African Art Online blog’s timeline begins on March 2008 with at least one post per month after that. The first post addresses the love for Tingatinga’s art by giving a brief summary of the man himself and how the art survived through a few disciples of his. She often introduces new artists along with their art for the readers to view and have a better understanding of why his/her art is how it is. Following the post from the original date one can take a look inside her mind and see what motivates the blogger. Not only is art a motivation for her but also the people and culture which can be seen as art itself. Elspeth Huxley said it best, “Africa is a cruel country; it takes your heart and grinds it into powdered stone – and no one minds”, I can only assume this is how she feels about Tanzania. It has taken her by the heart and she doesn’t mind. The artists and the people of Tanzania are her motivation, one that makes her want to help them in any way she can. The area in Tanzania where she spends most of her time while in Africa is home to the Maasai people. In one of her posts she relays the London Marathon event in which six Maasai warriors ran the marathon in order to raise money for water wells and lines to carry potable water for their people. Empathetic posts like this and about the help the Meserani Snake Park provides, along with diary-like personal posts are found throughout the blog; all of which address the need to be human and allow others to share in that emotion.

American psychologist Abraham Maslow theorized in his “Theory of Human Motivation”, that in order for a person to become self-actualized—meaning to fulfill such needs as being creative and moral—a person had to fulfill the needs in the lower parts of his hierarchy of needs. The lowest echelon of his hierarchy could only be satisfied by the physiological needs of breathing, eating and having water to drink. Africa is a land in which fulfilling those basic physiological needs can sometimes feel and be impossible. And though nourishment is sometimes not met as it is here in America, the resilient people of Africa do get to be artistic and creative and moral sometimes at the cost of the middle echelons of basic human needs. Though the blog does not touch on political injustices or subjects, one can infer that Mrs. Tania Bale is very in touch with the realities of the continent. There is no doubt that blogs such as hers are launched in response to the needs of the people and for the desire to be one to make a difference. The hearts that have been turned into powdered stone have not only just felt emotions, they have grown arms and fingers and decided to make difference even if it is with a simple gesture of bringing art to the world by the way of a blogimage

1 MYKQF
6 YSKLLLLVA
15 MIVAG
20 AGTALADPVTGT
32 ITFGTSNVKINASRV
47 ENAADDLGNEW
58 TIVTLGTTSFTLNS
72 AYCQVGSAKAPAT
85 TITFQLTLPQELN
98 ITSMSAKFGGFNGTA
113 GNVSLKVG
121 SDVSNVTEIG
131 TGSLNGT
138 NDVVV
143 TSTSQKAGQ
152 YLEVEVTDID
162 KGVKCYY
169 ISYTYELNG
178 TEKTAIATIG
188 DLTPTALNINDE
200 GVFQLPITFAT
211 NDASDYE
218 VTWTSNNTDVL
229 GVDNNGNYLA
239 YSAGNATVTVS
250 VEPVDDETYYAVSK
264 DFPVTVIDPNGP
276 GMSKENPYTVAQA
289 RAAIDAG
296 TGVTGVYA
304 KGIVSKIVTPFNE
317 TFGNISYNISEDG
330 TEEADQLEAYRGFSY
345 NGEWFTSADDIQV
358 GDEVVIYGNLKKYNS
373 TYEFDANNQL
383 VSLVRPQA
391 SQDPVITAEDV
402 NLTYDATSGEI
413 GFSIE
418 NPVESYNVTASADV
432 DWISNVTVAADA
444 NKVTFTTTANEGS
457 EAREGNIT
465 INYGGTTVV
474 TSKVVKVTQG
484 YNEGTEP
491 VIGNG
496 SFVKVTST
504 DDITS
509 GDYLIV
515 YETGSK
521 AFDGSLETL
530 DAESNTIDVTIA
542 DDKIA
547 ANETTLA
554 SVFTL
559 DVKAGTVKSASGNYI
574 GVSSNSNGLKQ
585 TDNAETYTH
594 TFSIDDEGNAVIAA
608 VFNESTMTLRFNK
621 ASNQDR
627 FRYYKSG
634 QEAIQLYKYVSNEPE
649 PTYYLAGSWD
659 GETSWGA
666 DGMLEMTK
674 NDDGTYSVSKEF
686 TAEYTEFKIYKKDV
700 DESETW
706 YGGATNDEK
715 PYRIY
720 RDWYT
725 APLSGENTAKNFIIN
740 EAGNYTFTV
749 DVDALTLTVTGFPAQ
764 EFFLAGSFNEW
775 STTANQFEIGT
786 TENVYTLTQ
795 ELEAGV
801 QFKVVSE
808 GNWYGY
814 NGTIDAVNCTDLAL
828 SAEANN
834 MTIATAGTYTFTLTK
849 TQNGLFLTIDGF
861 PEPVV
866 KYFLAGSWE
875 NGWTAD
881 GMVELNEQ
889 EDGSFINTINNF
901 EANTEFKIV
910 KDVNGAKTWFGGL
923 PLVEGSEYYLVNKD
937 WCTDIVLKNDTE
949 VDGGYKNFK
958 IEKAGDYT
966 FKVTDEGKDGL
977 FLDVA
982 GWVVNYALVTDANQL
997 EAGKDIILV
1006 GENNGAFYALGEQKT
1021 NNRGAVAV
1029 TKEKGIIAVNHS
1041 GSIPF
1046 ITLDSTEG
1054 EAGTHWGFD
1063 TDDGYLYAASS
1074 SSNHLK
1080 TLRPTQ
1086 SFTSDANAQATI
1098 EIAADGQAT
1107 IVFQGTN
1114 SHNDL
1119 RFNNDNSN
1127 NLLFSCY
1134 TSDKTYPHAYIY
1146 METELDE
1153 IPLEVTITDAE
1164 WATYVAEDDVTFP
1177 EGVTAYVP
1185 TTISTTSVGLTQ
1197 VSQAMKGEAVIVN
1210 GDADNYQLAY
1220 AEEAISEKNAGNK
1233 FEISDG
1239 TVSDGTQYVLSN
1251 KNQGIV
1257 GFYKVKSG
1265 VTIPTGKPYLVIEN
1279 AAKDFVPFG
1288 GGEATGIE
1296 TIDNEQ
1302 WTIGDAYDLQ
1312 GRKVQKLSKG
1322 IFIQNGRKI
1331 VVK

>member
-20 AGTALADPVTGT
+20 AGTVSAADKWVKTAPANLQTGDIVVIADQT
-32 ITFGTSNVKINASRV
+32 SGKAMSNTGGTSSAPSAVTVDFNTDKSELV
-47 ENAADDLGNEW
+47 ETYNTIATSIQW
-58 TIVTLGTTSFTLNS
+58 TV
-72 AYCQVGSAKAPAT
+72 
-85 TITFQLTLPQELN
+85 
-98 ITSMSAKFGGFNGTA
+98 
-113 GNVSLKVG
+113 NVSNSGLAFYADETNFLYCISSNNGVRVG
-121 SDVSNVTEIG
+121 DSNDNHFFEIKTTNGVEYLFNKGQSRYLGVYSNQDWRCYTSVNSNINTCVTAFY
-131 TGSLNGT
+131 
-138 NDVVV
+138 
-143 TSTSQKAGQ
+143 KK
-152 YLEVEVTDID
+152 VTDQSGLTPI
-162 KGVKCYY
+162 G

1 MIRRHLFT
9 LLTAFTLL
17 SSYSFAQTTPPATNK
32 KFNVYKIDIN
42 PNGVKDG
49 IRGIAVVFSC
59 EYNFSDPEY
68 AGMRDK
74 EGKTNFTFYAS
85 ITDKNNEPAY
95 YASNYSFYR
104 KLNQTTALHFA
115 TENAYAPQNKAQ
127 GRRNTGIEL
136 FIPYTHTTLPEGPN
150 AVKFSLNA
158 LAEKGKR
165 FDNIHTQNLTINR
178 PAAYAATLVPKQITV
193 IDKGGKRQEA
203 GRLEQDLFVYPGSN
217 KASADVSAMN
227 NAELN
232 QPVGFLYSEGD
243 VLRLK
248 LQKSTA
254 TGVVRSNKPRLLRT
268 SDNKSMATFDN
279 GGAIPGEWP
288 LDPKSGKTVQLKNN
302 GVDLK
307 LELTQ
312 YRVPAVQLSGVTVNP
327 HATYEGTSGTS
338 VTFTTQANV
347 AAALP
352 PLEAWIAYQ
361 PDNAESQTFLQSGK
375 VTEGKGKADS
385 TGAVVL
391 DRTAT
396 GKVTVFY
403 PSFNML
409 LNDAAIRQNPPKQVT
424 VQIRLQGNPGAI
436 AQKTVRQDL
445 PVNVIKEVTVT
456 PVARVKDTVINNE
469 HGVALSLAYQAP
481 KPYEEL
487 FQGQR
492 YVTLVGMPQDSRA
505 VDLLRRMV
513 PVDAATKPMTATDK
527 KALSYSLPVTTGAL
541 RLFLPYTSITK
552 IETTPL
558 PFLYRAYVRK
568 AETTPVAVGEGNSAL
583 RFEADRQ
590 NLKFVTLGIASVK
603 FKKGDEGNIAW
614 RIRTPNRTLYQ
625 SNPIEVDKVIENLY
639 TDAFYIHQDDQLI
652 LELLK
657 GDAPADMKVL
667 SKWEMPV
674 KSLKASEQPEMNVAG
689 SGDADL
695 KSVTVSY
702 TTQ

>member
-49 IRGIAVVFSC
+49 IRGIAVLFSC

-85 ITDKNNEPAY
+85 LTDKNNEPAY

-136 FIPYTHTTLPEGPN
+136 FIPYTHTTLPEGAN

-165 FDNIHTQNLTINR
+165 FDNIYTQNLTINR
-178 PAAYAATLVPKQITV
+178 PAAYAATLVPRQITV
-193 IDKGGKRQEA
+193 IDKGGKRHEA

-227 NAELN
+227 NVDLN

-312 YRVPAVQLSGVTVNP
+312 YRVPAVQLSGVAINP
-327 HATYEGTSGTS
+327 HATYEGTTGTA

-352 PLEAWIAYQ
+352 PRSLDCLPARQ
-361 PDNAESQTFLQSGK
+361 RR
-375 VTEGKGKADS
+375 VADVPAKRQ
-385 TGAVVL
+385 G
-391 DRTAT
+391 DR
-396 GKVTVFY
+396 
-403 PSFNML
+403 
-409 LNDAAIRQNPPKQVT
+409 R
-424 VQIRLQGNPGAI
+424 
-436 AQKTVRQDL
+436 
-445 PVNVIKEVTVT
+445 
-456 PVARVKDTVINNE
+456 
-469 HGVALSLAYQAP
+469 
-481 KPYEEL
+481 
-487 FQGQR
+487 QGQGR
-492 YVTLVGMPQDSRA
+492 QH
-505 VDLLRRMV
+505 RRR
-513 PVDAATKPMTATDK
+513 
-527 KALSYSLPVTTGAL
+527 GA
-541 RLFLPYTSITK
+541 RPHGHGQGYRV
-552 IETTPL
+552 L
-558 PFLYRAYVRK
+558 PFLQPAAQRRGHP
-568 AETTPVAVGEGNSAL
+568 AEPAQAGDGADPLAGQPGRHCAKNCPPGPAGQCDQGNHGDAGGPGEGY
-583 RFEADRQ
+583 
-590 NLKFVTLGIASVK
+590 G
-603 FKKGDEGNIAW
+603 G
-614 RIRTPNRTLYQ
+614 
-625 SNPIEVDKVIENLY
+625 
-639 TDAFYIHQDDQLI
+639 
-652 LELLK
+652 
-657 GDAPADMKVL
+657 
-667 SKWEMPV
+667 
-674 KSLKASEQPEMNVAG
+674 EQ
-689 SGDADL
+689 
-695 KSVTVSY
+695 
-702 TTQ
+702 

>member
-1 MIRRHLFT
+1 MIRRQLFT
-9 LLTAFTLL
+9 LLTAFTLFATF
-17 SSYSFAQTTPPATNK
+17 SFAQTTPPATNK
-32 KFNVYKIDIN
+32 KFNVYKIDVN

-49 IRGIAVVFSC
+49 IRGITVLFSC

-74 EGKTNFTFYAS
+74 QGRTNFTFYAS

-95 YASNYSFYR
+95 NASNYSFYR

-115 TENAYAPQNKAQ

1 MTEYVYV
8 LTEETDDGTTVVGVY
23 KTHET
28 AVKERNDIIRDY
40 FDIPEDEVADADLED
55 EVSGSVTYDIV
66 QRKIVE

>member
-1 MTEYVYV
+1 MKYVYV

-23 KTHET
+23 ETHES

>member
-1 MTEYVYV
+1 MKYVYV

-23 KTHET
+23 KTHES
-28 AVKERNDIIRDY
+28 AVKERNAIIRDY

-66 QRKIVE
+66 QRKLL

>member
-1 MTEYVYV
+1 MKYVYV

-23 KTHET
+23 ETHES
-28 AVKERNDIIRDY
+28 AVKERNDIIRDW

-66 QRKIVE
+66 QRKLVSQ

All the best

Tania Bale

African Art Online.Com

Filed under African Art African Blog